If we try to ruminate about ‘Gay Marriage’, we have to take into consideration various important points such as its implications on social beliefs of the people, the religious norms and human rights which should be equally accessible to both gay as well as straight couples. The social ethics and the dignity of an individual’s Right to choose are at loggerheads when we try to answer this pertinent question ‘Whether gay marriages should be be legalised? ’.
Those in favour often find it sardonic that when homosexuality is legalised then why isn’t the same with gay marriage. When we can chose our sexual companions then why not life partners? Why discretion is imposed on the gay couple which makes their relationship illegitimate and looked down upon. Another relevant argument raised is that a constitutional legitimacy may lead to social acceptance as there have been numerous instances where the formerly state argument bore fruits, say Sati Pratha.
In spite of all this such proposals have faced formidable resistance both at legal as well as political fronts. The argument against the idea has emanated from diverse domains of society further accentuates that the negative sentiments against homosexuality is entrenched in our society. The social acceptance of such relationship in the society corrupted by rudimentary beliefs is really sceptic. The reasoning is while sex is personal choice marriage is a social institution and its legitimacy is rather governed by social acceptance rather than legal jurisdiction.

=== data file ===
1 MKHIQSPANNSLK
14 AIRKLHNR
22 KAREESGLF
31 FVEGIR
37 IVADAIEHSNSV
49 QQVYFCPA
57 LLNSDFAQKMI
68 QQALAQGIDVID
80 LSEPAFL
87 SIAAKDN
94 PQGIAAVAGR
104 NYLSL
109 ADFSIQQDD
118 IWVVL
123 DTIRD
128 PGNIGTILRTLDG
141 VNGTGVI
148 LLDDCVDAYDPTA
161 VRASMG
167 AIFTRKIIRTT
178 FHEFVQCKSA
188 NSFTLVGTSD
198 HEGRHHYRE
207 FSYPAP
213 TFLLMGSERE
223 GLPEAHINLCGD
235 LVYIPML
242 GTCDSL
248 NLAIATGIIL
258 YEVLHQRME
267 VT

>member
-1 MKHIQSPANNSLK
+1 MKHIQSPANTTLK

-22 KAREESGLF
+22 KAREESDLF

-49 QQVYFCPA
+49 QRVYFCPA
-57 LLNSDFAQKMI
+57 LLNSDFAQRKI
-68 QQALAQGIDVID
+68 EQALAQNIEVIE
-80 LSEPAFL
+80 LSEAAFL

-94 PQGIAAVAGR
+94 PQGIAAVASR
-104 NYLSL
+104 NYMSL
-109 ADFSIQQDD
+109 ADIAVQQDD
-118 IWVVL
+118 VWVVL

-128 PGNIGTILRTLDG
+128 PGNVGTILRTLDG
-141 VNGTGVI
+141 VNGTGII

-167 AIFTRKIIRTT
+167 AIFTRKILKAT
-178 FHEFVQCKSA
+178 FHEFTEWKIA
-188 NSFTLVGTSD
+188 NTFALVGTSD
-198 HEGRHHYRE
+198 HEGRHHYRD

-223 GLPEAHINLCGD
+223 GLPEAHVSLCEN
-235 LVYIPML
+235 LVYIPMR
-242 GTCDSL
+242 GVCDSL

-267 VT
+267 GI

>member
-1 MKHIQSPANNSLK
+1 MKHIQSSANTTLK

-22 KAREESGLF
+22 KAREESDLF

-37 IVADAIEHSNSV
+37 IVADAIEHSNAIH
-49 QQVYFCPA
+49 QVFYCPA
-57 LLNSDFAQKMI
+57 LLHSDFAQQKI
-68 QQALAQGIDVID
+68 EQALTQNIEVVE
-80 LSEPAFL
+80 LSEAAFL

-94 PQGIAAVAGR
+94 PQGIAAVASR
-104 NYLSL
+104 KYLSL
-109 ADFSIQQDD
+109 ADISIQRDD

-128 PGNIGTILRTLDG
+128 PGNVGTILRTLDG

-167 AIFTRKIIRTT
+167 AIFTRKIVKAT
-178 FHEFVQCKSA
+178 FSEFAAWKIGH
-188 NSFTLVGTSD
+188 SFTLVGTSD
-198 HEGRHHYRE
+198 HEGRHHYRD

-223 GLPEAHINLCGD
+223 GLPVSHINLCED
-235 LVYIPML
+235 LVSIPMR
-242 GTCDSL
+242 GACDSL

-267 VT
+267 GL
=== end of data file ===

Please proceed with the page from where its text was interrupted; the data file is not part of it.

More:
The major apprehension of the lawmakers is the increased aversions, discrimination and harassment that will be faced by gay couples once their relationship is public. Even after legalisation of homosexuality is a jaw dropping topic for 50% of the urban population. And such relations will face even more opposition in rural India.
India is a civilisation is largely governed by religious beliefs we can’t remain oblivious to them. We may make excuses but the fact that religious norms are equally, if not more, valued as the constitutional laws. And most of the religious leaders a clear demeanour about this and they believe it’s unnatural and is marked as a sin.
Another source of consternation is the consequence of such a relationship on the other social entities like family and friends who are often victims of persecutions by society even though they are not completely involved in the decision. Moreover, the prejudices that may be faced by children of these couples cannot be neglected. Pragmatically speaking such a relationship has greater implications that what seems at cursory glance.
Whether homosexuality is right or wrong is a subject of individual’s conscience. According to acceptable norms everyone grows up with a belief that heterosexuality is correct yet science has proved that there is nothing unnatural or wrong in being homosexual yet such an idea is esoteric. In this present scenario gay relationship has travelled a long journey from being considered as a lunacy to taboo, and finally withstanding all those hindrances they are in a position to demand social acceptance. However, it is still too early for their constitutional legitimacy unless proper awareness and propriety is generated. And in this era of liberalisation it is just a matter of time that gay marriages will be acceptable socially and legitimate constitutionally.